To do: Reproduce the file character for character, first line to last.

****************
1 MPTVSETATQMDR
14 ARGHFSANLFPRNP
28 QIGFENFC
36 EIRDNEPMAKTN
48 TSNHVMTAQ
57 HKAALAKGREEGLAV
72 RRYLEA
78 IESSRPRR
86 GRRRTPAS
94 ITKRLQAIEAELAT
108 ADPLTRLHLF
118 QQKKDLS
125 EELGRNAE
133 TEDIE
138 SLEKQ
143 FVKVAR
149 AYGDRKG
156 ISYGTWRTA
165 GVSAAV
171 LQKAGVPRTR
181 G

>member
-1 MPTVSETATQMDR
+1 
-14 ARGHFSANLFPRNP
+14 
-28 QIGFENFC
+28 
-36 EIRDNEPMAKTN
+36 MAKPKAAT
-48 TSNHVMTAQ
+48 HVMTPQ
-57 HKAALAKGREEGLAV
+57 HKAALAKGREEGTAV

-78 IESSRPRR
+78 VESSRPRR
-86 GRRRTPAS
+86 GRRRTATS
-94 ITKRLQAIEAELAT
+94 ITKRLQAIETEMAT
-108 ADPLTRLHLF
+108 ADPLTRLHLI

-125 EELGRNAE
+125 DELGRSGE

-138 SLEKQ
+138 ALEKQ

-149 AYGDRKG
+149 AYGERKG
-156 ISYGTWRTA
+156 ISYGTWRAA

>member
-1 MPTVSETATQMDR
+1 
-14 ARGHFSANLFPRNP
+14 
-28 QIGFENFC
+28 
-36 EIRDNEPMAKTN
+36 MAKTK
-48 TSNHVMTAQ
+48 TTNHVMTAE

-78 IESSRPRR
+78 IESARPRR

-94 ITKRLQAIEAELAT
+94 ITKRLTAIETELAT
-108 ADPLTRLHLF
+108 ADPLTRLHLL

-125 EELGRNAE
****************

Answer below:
1 MPTVSETATQMDR
14 ARGHFSANLFPRNP
28 QIGFENFC
36 EIRDNEPMAKTN
48 TSNHVMTAQ
57 HKAALAKGREEGLAV
72 RRYLEA
78 IESSRPRR
86 GRRRTPAS
94 ITKRLQAIEAELAT
108 ADPLTRLHLF
118 QQKKDLS
125 EELGRNAE
133 TEDIE
138 SLEKQ
143 FVKVAR
149 AYGDRKG
156 ISYGTWRTA
165 GVSAAV
171 LQKAGVPRTR
181 G

>member
-1 MPTVSETATQMDR
+1 
-14 ARGHFSANLFPRNP
+14 
-28 QIGFENFC
+28 
-36 EIRDNEPMAKTN
+36 MAKPKAAT
-48 TSNHVMTAQ
+48 HVMTPQ
-57 HKAALAKGREEGLAV
+57 HKAALAKGREEGTAV

-78 IESSRPRR
+78 VESSRPRR
-86 GRRRTPAS
+86 GRRRTATS
-94 ITKRLQAIEAELAT
+94 ITKRLQAIETEMAT
-108 ADPLTRLHLF
+108 ADPLTRLHLI

-125 EELGRNAE
+125 DELGRSGE

-138 SLEKQ
+138 ALEKQ

-149 AYGDRKG
+149 AYGERKG
-156 ISYGTWRTA
+156 ISYGTWRAA

>member
-1 MPTVSETATQMDR
+1 
-14 ARGHFSANLFPRNP
+14 
-28 QIGFENFC
+28 
-36 EIRDNEPMAKTN
+36 MAKTK
-48 TSNHVMTAQ
+48 TTNHVMTAE

-78 IESSRPRR
+78 IESARPRR

-94 ITKRLQAIEAELAT
+94 ITKRLTAIETELAT
-108 ADPLTRLHLF
+108 ADPLTRLHLL

-125 EELGRNAE